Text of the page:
Residents and others have long walked over the tracks, which carry commuters and freight, as a shortcut from residential cul-de-sacs to seaside bluffs and the beach, despite posted no-trespassing signs.
The North County Transit District, NCTD, plans to build a chain-link fence along the right-of-way or the strip of ground adjacent to the tracks. The fence aims “to deter a large number of trespassers, to protect the public from the self-evident dangers,” according to an Aug. 28 federal legal action NCTD filed.
Del Mar residents and city councilmembers have opposed NCTD’s unilateral move, calling for a collaborative approach with more public input. Some have called for additional designated pedestrian crossings instead of uninterrupted fencing.
“More legal crossings and channeling people to them will absolutely make a difference,” Councilwoman Terry Gaasterland told the NCTD board last week.
On Monday, council unanimously adopted a statement of its priorities in response to NCTD’s fencing plan. While “public safety is the number one criterion,” number two is “the ability of the public to safely access the coast.”
“Viewpoints, overlooks and access trails to and along the railroad right-of-way should be preserved, augmented or replaced where feasible.”
NCTD says it would support city efforts to plan for “alternative fencing” — something that allows greater access and looks nicer — and additional crossings, but not at NCTD’s expense.
“NCTD is advancing the fencing project in an expeditious manner,” Executive Director Matthew Tucker said in a Nov. 16 letter. “NCTD will not engage in any discussions … to create coastal access or garner approval for installation of a fence.”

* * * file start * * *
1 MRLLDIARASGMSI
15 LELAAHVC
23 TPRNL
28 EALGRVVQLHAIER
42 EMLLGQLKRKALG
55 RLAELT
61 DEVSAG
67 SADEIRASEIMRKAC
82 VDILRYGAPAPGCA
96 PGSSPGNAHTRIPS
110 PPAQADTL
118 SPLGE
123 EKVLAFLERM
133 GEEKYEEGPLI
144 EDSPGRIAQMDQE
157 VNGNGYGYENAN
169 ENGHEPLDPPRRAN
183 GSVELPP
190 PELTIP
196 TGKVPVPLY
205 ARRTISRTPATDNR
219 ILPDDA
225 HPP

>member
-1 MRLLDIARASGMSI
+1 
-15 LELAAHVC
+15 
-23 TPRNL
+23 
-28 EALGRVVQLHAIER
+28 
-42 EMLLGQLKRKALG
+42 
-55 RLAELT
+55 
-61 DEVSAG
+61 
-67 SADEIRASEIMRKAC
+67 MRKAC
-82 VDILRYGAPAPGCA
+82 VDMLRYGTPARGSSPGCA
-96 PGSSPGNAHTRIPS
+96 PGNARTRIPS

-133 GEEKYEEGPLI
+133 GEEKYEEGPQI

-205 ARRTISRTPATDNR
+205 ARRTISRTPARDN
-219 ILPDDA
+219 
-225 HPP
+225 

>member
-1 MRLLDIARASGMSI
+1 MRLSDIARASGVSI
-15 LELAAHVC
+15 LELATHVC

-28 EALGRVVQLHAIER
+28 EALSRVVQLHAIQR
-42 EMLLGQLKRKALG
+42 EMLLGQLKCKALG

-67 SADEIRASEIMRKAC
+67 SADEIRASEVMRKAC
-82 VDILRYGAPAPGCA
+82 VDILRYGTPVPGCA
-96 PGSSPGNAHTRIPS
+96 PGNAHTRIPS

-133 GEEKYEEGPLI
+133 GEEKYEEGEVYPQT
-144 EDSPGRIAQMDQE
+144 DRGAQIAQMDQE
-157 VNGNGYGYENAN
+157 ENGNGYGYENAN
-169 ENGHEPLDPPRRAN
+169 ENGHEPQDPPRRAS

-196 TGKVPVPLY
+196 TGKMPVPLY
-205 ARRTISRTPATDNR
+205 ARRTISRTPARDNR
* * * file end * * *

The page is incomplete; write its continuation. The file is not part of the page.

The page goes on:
Del Mar would “need to independently acquire cost estimates for construction of an alternative fence,” as well as “assume responsibility for maintenance and repair” and “liability associated with any design deviation or use of NCTD’s right-of-way.”
“Installing new crossings is largely outside the purview of NCTD,” according to a recent NCTD risk reduction study.
But “we’re totally supportive of the city prioritizing funding and implementing a project and we stand ready to help the city go forth and ask for money” from funding agencies, Tucker said.
“Del Mar bluffs is our number one location for trespassing,” NCTD Chief of Safety Sean Loofbourrow.
In addition to public safety, NCTD worries about litigation.
NCTD Senior Legal Counsel Jacob Gould cited what he called an “illustrative” 2017 lawsuit, filed after someone trying to take a selfie on the tracks died.
“NCTD and BNSF [a railroad company] are still in this case … simply because of the ownership and control of operation on that railroad. That’s where the liability arises,” Gould said. “There’s a lot of discussion about, ‘well, folks are assuming the risk,’ [but] the court does not see it that way.”
He expects legal expenses will amount to $500,000, despite “no negligence” on NCTD or BNSF’s part. BNSF would absorb the cost under its shared use agreement with NCTD.
Eight people have died on the tracks in Del Mar since 2014, and others have been hurt.
An Amtrak train hit and seriously injured a man running on the tracks on July 18. The man didn’t hear the train coming because he wore earphones.
Sheriff’s deputies have issued nearly 2,000 verbal warnings, but only 171 citations for trespassing.